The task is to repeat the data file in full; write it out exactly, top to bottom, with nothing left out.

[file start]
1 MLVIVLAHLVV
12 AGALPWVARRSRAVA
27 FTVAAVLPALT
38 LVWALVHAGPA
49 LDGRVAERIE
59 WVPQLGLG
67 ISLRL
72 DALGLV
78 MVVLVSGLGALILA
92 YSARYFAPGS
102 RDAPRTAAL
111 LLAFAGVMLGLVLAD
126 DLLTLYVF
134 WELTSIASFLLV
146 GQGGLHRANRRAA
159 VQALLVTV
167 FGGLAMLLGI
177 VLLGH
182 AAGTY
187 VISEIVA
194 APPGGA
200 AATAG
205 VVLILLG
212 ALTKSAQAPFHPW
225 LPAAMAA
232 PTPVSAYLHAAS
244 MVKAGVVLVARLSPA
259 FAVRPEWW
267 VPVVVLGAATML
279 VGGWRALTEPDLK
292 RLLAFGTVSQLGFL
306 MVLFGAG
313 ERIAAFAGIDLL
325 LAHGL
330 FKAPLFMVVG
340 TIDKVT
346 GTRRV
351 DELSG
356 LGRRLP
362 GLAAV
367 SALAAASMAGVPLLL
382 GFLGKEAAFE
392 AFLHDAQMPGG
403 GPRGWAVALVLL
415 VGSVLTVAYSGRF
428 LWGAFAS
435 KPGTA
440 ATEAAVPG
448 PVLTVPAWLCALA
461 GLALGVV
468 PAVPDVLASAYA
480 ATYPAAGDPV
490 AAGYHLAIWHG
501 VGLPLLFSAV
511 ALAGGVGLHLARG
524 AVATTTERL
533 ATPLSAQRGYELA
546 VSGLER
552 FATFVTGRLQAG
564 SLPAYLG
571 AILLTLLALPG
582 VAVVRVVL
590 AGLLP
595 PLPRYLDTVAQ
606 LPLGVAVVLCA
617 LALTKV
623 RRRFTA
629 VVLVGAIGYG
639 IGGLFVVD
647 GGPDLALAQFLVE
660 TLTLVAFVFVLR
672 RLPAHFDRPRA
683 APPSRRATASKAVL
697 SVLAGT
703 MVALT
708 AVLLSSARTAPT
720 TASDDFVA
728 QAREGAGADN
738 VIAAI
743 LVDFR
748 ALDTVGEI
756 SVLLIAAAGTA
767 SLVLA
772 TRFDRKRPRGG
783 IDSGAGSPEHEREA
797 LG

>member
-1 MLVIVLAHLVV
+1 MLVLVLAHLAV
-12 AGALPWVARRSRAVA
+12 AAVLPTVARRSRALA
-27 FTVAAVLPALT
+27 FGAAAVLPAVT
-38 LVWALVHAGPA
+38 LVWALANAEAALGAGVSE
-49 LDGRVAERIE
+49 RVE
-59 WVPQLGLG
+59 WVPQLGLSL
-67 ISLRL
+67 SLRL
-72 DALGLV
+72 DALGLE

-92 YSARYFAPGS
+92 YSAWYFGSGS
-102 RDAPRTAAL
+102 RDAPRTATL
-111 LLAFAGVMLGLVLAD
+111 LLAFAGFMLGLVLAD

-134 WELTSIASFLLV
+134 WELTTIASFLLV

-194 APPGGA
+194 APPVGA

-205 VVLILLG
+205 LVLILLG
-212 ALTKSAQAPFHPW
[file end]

1 MLVIVLAHLVV
12 AGALPWVARRSRAVA
27 FTVAAVLPALT
38 LVWALVHAGPA
49 LDGRVAERIE
59 WVPQLGLG
67 ISLRL
72 DALGLV
78 MVVLVSGLGALILA
92 YSARYFAPGS
102 RDAPRTAAL
111 LLAFAGVMLGLVLAD
126 DLLTLYVF
134 WELTSIASFLLV
146 GQGGLHRANRRAA
159 VQALLVTV
167 FGGLAMLLGI
177 VLLGH
182 AAGTY
187 VISEIVA
194 APPGGA
200 AATAG
205 VVLILLG
212 ALTKSAQAPFHPW
225 LPAAMAA
232 PTPVSAYLHAAS
244 MVKAGVVLVARLSPA
259 FAVRPEWW
267 VPVVVLGAATML
279 VGGWRALTEPDLK
292 RLLAFGTVSQLGFL
306 MVLFGAG
313 ERIAAFAGIDLL
325 LAHGL
330 FKAPLFMVVG
340 TIDKVT
346 GTRRV
351 DELSG
356 LGRRLP
362 GLAAV
367 SALAAASMAGVPLLL
382 GFLGKEAAFE
392 AFLHDAQMPGG
403 GPRGWAVALVLL
415 VGSVLTVAYSGRF
428 LWGAFAS
435 KPGTA
440 ATEAAVPG
448 PVLTVPAWLCALA
461 GLALGVV
468 PAVPDVLASAYA
480 ATYPAAGDPV
490 AAGYHLAIWHG
501 VGLPLLFSAV
511 ALAGGVGLHLARG
524 AVATTTERL
533 ATPLSAQRGYELA
546 VSGLER
552 FATFVTGRLQAG
564 SLPAYLG
571 AILLTLLALPG
582 VAVVRVVL
590 AGLLP
595 PLPRYLDTVAQ
606 LPLGVAVVLCA
617 LALTKV
623 RRRFTA
629 VVLVGAIGYG
639 IGGLFVVD
647 GGPDLALAQFLVE
660 TLTLVAFVFVLR
672 RLPAHFDRPRA
683 APPSRRATASKAVL
697 SVLAGT
703 MVALT
708 AVLLSSARTAPT
720 TASDDFVA
728 QAREGAGADN
738 VIAAI
743 LVDFR
748 ALDTVGEI
756 SVLLIAAAGTA
767 SLVLA
772 TRFDRKRPRGG
783 IDSGAGSPEHEREA
797 LG

>member
-1 MLVIVLAHLVV
+1 MLVLVLAHLAV
-12 AGALPWVARRSRAVA
+12 AAVLPTVARRSRALA
-27 FTVAAVLPALT
+27 FGAAAVLPAVT
-38 LVWALVHAGPA
+38 LVWALANAEAALGAGVSE
-49 LDGRVAERIE
+49 RVE
-59 WVPQLGLG
+59 WVPQLGLSL
-67 ISLRL
+67 SLRL
-72 DALGLV
+72 DALGLE

-92 YSARYFAPGS
+92 YSAWYFGSGS
-102 RDAPRTAAL
+102 RDAPRTATL
-111 LLAFAGVMLGLVLAD
+111 LLAFAGFMLGLVLAD

-134 WELTSIASFLLV
+134 WELTTIASFLLV

-194 APPGGA
+194 APPVGA

-205 VVLILLG
+205 LVLILLG
-212 ALTKSAQAPFHPW